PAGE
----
May 6 - May 11
- Google launches Pixel 3a & 3a XL
In a not-so-surprise move, Google announced brand new Pixel smartphones at Google I/O 2019 for a deeper move into developing countries. The company is already struggling with its premium Pixels as fewer people are upgrading every year. This launch comes after Apple's introduction of the not-so-cheap XR model and Samsung's outstanding midrange-flagship Galaxy S10e.
- 5.8" (Pixel 3a) & 6"(Pixel 3a XL) OLED display respectively
- Snapdragon 670
- 4 GB RAM & 64 GB storage
- 3000 mAh (Pixel 3a) & 3700 mAh (Pixel 3a XL) battery
- 12.1 MP Camera
- 18W Fast charging
Both phones have the same computational prowess in the camera department as is synonymous with Google now. However, both of the phones lack the Pixel Visual Core chip used for faster processing of image. But I wonder if it will help in any sales outside of the US as the pricing of $399 for Pixel 3a and $479 for Pixel 3a XL only stands budget for the America. In India though, the Pixel 3a sells for ₹39,999 ($569) and ₹44,999 ($640) which puts it right on par with OnePlus which has far superior specs.
2. Android Q will bring system-wide dark mode, live transcription, important updates through Play Store, better privacy controls and more
After years of neglect, Google is finally bringing system wide native dark mode. It is true dark mode unlike some other UI which offer dark grey so it will significantly increase the battery life of those OLED display smartphones.
Google will also introduce system wide live captioning of video and audio in Android Q which will help people with disabilities. It is amazing how they have achieved this.
Project Mainline is Google's latest attempt to make updating crucial Android components more streamlined. Essentially they will deliver important updates right through the Play Store and they have also made it open source so that non-Play Store phones like those sold in China can also take advantage of this system.
Google will also bring more in-depth privacy control features similar to what Apple has been providing in iPhones for years. It was about time. Apple has been bashing other companies for their use of user data to serve ads and even went as far to put up a billboard opposite to the CES convention.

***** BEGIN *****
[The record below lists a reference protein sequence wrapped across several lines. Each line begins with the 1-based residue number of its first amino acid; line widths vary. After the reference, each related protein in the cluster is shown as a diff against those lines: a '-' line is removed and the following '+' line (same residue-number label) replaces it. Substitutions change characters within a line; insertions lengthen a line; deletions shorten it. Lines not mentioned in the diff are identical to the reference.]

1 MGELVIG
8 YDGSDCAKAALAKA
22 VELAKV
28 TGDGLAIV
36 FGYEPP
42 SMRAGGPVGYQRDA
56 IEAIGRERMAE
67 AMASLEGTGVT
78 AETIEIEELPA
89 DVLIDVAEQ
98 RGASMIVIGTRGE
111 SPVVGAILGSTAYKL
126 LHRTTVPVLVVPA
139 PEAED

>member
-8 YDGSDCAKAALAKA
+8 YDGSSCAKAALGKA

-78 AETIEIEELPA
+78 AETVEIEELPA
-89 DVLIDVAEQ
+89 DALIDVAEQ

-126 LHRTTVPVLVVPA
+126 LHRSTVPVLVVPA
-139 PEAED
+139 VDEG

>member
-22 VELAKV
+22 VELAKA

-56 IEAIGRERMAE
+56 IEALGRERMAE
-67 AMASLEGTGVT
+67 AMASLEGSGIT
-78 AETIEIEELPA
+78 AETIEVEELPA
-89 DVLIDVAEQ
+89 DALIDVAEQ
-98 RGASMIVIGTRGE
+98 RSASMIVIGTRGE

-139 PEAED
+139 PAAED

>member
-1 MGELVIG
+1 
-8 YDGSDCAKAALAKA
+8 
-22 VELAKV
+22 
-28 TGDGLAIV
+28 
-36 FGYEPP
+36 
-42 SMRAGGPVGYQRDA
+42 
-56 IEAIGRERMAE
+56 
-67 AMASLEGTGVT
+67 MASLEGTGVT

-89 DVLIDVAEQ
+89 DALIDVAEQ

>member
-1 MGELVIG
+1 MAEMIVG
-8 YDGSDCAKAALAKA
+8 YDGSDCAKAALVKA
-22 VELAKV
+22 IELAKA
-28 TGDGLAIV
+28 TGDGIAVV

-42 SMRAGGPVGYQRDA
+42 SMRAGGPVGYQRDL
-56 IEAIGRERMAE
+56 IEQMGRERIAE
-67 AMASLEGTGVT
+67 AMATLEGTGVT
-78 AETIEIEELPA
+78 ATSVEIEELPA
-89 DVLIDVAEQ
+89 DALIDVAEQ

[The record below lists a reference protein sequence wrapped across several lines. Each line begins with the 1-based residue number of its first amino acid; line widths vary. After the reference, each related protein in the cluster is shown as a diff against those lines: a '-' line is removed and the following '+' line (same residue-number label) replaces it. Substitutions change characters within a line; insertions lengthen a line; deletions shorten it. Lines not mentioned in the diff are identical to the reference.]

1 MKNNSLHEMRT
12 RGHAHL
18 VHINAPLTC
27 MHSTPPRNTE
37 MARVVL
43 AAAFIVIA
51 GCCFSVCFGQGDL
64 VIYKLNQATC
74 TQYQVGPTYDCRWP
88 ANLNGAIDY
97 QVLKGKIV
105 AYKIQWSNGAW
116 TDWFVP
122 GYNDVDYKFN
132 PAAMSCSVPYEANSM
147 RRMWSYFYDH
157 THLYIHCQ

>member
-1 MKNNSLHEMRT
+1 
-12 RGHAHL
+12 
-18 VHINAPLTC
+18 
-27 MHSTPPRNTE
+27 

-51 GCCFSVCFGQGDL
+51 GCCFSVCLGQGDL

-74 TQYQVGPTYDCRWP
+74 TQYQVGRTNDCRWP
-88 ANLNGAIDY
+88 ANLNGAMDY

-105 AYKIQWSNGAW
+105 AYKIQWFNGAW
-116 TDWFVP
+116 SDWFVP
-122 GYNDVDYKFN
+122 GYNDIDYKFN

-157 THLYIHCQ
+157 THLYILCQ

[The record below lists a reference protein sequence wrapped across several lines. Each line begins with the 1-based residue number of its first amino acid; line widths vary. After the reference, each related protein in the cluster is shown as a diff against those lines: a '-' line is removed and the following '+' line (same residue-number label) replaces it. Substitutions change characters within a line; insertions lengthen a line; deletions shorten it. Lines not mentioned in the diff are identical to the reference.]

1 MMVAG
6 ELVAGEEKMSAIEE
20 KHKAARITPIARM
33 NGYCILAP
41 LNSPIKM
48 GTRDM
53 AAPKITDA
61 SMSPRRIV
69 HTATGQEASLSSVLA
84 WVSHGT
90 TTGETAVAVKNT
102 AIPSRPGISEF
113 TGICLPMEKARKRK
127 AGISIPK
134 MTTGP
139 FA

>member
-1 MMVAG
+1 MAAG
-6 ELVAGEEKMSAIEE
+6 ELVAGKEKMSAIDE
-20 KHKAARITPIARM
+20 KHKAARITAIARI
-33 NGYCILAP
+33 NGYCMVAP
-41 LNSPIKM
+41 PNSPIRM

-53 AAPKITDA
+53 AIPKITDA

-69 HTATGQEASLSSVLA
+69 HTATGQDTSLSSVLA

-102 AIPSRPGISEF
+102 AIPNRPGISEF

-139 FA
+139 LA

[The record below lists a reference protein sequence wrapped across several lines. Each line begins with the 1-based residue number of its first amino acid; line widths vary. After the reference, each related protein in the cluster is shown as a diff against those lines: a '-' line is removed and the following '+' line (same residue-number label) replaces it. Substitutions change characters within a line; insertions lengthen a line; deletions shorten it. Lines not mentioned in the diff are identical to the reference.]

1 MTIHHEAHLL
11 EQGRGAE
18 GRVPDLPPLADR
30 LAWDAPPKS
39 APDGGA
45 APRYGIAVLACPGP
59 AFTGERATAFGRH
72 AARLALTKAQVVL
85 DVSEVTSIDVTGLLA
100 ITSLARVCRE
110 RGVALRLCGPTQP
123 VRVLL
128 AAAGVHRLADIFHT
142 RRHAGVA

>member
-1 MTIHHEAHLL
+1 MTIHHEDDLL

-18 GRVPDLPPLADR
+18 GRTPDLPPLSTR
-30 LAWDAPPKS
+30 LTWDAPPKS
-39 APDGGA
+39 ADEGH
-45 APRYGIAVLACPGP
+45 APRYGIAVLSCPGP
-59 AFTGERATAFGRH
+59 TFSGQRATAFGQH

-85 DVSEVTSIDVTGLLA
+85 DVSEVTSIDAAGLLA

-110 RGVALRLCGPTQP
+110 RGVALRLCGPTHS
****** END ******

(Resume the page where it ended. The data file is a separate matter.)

Also, Google Maps is getting an incognito mode. Google says it won't ever store your search data when you are incognito.
3. Massive data leak at Samsung
Highly sensitive information has been inadvertently made accessible to the public on GitLab as discovered by Mossab Hussein, a security researcher at Dubai based cybersecurity firm SpiderSilk. The information included source code, credentials and secret keys for several internal projects at Samsung including SmartThings and Bixby. Samsung is still working on the issue.
4. Germany testing overhead electric cable system to charge trucks
A new type of highway is being tested in Germany that if successful will be another step towards zero emission transportation. The 9.6 km long stretch of "eHigway" near the city of Frankfurt uses 670 volt DC overhead cables which let electric trucks draw power kind of in a similar manner to electric trains. The program is called ELISA (electrified innovative heavy traffic on the Autobahn) and is sponsored by the environment ministry of Germany.
Siemens says that this technology will save €20,000 (₹15,73,430) for a 40-ton truck over 62,100 miles. Siemens also developed a €70 million truck for this purpose. A similar trial was held in Carson, Los Angeles in 2017.
5. Facebook co-founder Chris Hughes suggests to break up Facebook
Hughes was one of the core members of the early Facebook team who helped Mark transform the dorm room project into a multi-million dollar corporation. He says that Mark Zuckerberg has "unchecked power" and influence "far beyond that of anyone in the private of govt. sector".
As we have seen from recent reports, Facebook indeed has the power to move masses and even dictate political actions of a country. Let's not forget that most countries want to regulate social media sites particularly Facebook, in the event of any crisis. Read on more in this extensive post on New York Times.